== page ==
We may earn revenue from the products available on this page and participate in affiliate programs. Learn More ›
Photo by Yamil Sued
Question: __“I am trying to learn to shoot with both eyes open. I shoot left-handed and have always closed my right eye when shooting a rifle or shotgun. Whenever I look down a shotgun barrel with both eyes open, though, I see two beads. I think I might be co-eye dominant. Any suggestions?” —Mark Barnes, via OutdoorLife.com
My Answer: It is possible that your eyes are equally dominant and that can make the “two bead” effect more pronounced. Ultimately, however, it doesn’t need to have any negative impact on your shooting. Assuming you don’t have a dominant eye, the way to cope with the two-bead problem is to focus harder on the target. Put another way, if you’re seeing two beads, you’re looking at the wrong thing. Keep your eyes solidly locked on your target and the issue of seeing two beads drops by the wayside. With proper target focus the beads will become indistinct and blurry. As soon as your focus drifts to the bead, bad things start to happen—namely, you will slow or stop your shotgun swing and miss.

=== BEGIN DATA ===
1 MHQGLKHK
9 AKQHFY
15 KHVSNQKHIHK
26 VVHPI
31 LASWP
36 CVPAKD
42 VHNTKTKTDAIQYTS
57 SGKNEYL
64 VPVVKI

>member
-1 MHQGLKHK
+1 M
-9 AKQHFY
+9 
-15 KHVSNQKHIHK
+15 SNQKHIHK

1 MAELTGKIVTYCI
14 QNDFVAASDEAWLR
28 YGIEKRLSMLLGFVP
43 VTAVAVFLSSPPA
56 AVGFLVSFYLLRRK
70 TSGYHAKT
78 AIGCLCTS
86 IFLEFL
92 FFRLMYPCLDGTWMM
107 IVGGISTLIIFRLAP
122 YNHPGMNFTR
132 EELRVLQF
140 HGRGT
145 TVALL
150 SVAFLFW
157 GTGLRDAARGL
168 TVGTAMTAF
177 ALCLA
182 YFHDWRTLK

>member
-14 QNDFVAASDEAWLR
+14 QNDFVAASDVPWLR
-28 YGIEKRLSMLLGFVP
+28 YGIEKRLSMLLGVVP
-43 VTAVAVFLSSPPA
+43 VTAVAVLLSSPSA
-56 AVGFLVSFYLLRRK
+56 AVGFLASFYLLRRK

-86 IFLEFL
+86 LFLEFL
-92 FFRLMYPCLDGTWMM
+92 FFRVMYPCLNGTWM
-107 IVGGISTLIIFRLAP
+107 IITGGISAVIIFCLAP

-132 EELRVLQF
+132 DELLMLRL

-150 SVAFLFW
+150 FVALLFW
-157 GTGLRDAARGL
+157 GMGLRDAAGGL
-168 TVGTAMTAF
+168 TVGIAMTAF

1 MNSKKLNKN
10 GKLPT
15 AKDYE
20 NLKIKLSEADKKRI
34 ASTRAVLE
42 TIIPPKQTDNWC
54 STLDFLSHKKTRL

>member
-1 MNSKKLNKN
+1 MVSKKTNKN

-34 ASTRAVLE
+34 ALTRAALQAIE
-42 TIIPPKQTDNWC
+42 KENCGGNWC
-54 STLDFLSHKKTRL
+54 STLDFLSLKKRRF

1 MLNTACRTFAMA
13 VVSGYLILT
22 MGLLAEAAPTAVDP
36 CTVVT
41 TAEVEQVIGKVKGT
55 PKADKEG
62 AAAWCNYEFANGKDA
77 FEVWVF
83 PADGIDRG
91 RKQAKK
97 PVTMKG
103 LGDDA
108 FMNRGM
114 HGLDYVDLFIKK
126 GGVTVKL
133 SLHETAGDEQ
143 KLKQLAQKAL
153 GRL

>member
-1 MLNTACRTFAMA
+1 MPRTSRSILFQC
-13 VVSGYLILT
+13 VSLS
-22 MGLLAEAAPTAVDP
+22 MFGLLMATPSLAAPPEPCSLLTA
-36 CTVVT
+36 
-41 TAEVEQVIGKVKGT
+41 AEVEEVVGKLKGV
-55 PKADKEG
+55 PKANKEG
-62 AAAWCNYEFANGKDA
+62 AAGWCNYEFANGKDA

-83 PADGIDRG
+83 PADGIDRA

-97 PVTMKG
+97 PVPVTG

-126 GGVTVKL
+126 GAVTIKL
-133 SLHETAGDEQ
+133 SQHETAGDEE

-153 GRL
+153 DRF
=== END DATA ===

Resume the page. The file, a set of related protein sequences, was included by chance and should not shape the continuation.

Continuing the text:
The same goes for shooting a rifle. Stay focused on the target—not your crosshairs—and you will shoot better. However, if you can’t train yourself to do this with both eyes open, it isn’t the worst thing in the world to close the eye that isn’t looking through the scope. But by all means resist the temptation to close one eye when shotgunning. You need your binocular vision to track and hit flying targets.